441 views

How does the reaction against gender-specific pronouns relate to a languages' use of gender?

This is a question out of gross ignorance, so I may be way off the mark here. If that's the case, the answer should be easy to provide in the negative. My background I'm an American, I spent the ...
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1answer
717 views

Does Japanese have pronouns?

It is often said that Japanese doesn't really have a pronoun word class, such as in the Wikipedia article on Japanese Grammar: Although many grammars and textbooks mention pronouns (代名詞 daimeishi), ...
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1answer
105 views

“se se” in Portuguese

In Portuguese it occurs a phenomenon of se word repetition. The first se is translated to English as if, and the second is the reflexive pronoun of the singular 3rd person, as the last word of the ...
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1answer
110 views

2nd person convergence in other languages than English

Besides English, is there any other language where the 2nd person singular converges with the second person plural? And is there any other language where the informal singular 2nd person converges ...
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5answers
318 views

Has any language ever borrowed an interrogative or relative pronoun?

One of the lexical similarities between reconstructed Proto-Indo-European and Proto-Uralic is in the interrogative and relative pronouns. For the former, in PIE there's a family of interrogatives ...
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2answers
169 views

Term for omitted pronouns?

In informal German, e.g. spoken conversation or text chat, it is possible to omit certain personal pronouns and sometimes inflected forms of sein ‘to be’, too (similar to Russian). Ich gehe ...
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2answers
319 views

Gender-specific pronouns in languages without grammatical gender?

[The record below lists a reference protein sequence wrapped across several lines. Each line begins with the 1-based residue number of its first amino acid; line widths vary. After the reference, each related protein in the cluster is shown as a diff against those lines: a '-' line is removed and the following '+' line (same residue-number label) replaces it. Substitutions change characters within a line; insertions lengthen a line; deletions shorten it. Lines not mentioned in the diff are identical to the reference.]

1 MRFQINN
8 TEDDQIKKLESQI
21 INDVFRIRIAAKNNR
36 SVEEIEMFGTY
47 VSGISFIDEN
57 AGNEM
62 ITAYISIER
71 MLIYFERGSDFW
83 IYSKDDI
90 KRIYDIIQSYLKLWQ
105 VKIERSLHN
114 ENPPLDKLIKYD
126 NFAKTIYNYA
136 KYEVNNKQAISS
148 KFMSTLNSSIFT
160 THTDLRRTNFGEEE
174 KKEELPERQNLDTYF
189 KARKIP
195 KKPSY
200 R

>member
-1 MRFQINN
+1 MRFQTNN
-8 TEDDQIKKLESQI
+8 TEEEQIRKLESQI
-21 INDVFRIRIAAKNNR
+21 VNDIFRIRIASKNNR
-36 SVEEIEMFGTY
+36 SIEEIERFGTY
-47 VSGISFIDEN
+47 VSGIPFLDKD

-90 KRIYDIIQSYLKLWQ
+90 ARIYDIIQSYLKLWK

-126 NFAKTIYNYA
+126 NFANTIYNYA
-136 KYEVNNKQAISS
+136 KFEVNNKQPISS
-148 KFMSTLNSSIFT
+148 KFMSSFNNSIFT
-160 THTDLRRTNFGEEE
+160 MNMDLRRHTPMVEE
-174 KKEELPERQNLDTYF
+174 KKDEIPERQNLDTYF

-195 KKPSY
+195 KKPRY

There are various discussions, also on SE network, about the usage of "gender-neutral" language, where most controversies arise around using the pronoun "he" to address any user. Such problems are ...
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3answers
344 views

Pro-Drop Typology in Indo-European Languages

A different question made me wonder what is the norm for Indo-European with regard to pro-drop? I know Italic languages generally do it, while Germanic languages generally don't. What about the rest ...
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2answers
196 views

Are languages that can derive more meaning from context more advanced?

In English, the meaning of pronouns (the antecedents) are understood from context. And, this allows for a more abbreviated and fluid means to communicate. However, even when the antecedents are ...
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1answer
235 views

Is there any fusional language where pronouns and nouns share the same declension?

Some analytic languages sometimes use the same prepositions for nouns and pronouns,e.g. 'I'm proud OF him' vs. 'I'm proud OF his book'. Agglutinative languages may use the same affix for nouns and ...
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2answers
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Brief question of terminology for reflexive noun phrases?

In a sentence such as "Which picture of himself will John hate?", what is considered the reflexive noun phrase (as it pertains to Condition A of traditional Binding Theory)? I know it'd normally be "...
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15answers
9k views

Is there a language without gender in third person pronouns?

English (as most Indo-European languages) has a gender-neutral third person pronoun, it, but it is typically not used for people; if one wants to be gender neutral, one is often stuck using he or she. ...
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1answer
242 views

Looking for three-place predicates to study anaphora

I'm trying to check whether an anaphor is obviative (in Kiparsky's (2002) sense). Since my pronoun seems subject free, I need predicates with higher arity (ternary or four-place). An additional ...